Thursday, February 7, 2008
Sometimes it's nice to see photos that cheer you up, like these two from today's Associated Press wire. Above, an Ivory Coast fan plays a horn ahead of Ivory Coast's Africa Cup of Nations semi-final soccer match against Egypt in Kumasi, Ghana, Thursday. (AP Photo/Rebecca Blackwell)
Actress Charlize Theron laughs on stage before she was awarded the 58th annual Hasty Pudding Woman of the Year, Thursday at Harvard University in Cambridge, Mass. (AP Photo/Lisa Poole)
The United States has seen some extreme weather this winter. Here are two pixs from yesterday. Above, Elaine Weston of Crested Butte, stands on a snow bank to shovel out snow so light can enter the windows of her home in the Colorado mountain town, on Wednesday. As snow keeps piling up in Colorado's mountains, the state's snowpack is building to its biggest level in more than a decade. (AP Photo/Nathan Bilow)
David Derreberry carries a photo of his niece, saved from the rubble of his family's home, in Clinton, Ark., Wednesday after a tornado struck the town late Tuesday. As they mourn those killed in the nation's worst tornadoes in more than a decade, people across a devastated swath of the South are also coming to grips with a deeply shaken sense of home. (AP Photo/Danny Johnston)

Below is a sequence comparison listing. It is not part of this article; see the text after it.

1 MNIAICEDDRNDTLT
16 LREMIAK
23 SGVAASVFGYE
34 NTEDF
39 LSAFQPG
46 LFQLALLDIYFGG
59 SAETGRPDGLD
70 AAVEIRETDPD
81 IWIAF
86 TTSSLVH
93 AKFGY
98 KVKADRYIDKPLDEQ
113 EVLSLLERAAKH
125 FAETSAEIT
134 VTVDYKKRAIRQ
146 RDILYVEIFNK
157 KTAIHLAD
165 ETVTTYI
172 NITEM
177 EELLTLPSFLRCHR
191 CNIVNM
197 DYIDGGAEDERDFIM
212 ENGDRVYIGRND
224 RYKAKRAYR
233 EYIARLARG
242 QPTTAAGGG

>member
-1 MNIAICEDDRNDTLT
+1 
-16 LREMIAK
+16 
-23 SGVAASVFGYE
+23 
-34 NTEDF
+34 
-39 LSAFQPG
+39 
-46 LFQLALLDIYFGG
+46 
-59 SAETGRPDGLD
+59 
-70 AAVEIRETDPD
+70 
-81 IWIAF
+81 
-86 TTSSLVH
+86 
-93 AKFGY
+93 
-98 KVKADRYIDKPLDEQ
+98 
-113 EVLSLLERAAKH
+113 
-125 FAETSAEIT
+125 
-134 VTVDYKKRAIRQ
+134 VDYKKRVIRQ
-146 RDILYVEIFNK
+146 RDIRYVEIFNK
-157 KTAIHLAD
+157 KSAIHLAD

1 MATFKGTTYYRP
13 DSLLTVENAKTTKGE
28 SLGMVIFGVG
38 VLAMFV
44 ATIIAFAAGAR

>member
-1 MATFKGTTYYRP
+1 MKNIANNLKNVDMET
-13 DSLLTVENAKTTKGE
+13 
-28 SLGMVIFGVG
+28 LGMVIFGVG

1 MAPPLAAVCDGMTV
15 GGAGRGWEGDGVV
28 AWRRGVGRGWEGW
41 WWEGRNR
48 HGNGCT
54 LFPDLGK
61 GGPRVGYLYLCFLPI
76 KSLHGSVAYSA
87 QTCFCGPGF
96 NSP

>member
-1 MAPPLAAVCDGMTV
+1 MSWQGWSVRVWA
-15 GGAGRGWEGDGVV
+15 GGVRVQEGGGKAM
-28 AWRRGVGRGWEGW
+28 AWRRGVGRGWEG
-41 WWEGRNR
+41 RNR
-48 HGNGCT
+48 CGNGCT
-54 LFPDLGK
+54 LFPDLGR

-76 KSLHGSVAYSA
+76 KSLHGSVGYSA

Monday, February 4, 2008
Sunday I checked out Arapahoe Basin's new Montezuma Bowl with my cousin and his friend. It wasn't a fresh powder day, but the light was good for photos. I almost always bring my camera equipment and over the years I've gotten to the point where it's no problem snowboarding with the extra weight. Here are some tips if you want to shoot some pictures on the slopes. 1) Bring someone to shoot or find someone at the base. If you don't and you are shooting in the back bowls, you may wait for hours for a snow rider to make a picture. 2) I carry my camera bodies, a 17-35 and 80-200 in my backpack along with a towel. I wrap the bodies in ski caps and the lens in pouches with caps on them. 3) I wear a fanny pack in the front with my 14 mm lens, strobes and other accessories. This seems to balance the weight and that makes boarding moguls much easier. 4) I also carry light gloves and hand warmers to keep my fingers and camera batteries warm. I found that a cold camera body will zap the heat out of your hands so I will duct tape hand warmers to my camera bodies to keep them warmer and make the batteries last longer. 5) Have fun. There are a lot of good pictures to be found on the slopes of Colorado.